Current Programs in Uganda
Vocational Institute (BVI)
Please visit the BVI website
An old Ugandan man
came to our school a few weeks ago. He was barefoot, wore an old beat
up hat and had a large, appreciative smile on his face.
In his hands he was clutching a 5,000 Uganda shilling ($3.00) note wrapped
in bunch of small coins. He had come to put some money up towards his
daughter’s tuition as a student for the nursery school program
at Bududa Vocational Institute.
Bududa is Uganda’s newest district located in the mountains of
eastern Uganda about 30 miles from the Kenyan border. It is one of the
most rural and poor districts in Uganda where 70% of the population lives
on less than a dollar a day. Uganda has had many success stories when
it comes to economic development. In the last 15 years the national AIDS
prevalence rate was reduced to 5% from a high of 29% in 1991. There are
still many problems to tackle, from the world’s highest adolescent
birth rate to poor schools and rampant corruption at every level of government.
In Uganda 73% of girls have had a baby by the time they are 17 and it
shoots up to 90% by the time they are 19. It is against these many challenges
that AGLI came to Bududa in 2003 to establish the first vocational school
in the district.
After problems with management in the first location, Bududa Vocational
Institute was re-opened on February 4th of this year. The new location
in the small trading center of Konokoyi was chosen in January and, after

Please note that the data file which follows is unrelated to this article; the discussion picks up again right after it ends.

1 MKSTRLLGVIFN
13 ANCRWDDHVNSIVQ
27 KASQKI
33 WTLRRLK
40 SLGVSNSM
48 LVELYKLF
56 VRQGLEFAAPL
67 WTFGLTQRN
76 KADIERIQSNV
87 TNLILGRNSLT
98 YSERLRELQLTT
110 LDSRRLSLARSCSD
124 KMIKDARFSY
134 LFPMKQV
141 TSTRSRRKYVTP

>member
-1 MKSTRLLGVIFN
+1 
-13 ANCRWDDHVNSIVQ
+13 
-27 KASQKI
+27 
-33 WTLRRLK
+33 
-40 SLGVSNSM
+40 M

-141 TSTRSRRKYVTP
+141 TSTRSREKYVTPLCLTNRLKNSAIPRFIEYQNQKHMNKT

a month of hard work by several volunteers from the United States including
Barbara Wybar and two dozen members of the community, the school was
renovated and ready by the beginning of the new term. The school opened
with 26 students in three fields: nursery school teacher training, tailoring,
and brick laying and concrete practice. The school hired qualified, diploma-holding
teachers from some of the best vocational schools in Uganda.
The purpose of the
school, encompassed in the motto, “Skills for
Jobs” is to give young men and women who were not able to finish
secondary school the opportunity to learn a trade that they can use to
make a living. Most of the people living in Bududa are poor subsistence
farmers with little to no income. Most of the back-breaking farming and
housework is done by women. Over the course of our first term we have
grown to 38 students, 29 of which are women. We want to give our students
an opportunity for a better future. BVI aims to create positive and active
members of the community that can serve as role models to their children
and neighbors. To achieve this goal, the school is also offering classes
on health, hygiene, life-skills, English, science and math.
Education is the most powerful tool we have to empower and change a
community. Many of the issues that lead to extreme poverty in Bududa
are worsened by poor education, especially among women. Bududa Vocational
Institute is working hard to improve education in this region and,
with time, improve the quality of life.